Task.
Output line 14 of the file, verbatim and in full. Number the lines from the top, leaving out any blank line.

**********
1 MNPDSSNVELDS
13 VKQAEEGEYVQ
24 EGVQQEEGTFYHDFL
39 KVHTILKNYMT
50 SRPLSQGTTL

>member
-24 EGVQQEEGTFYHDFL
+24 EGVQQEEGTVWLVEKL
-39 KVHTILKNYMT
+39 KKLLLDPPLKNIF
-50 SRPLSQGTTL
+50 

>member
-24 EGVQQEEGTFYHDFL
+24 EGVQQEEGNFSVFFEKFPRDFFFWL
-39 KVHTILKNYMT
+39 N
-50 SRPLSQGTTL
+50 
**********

-24 EGVQQEEGTFYHDFL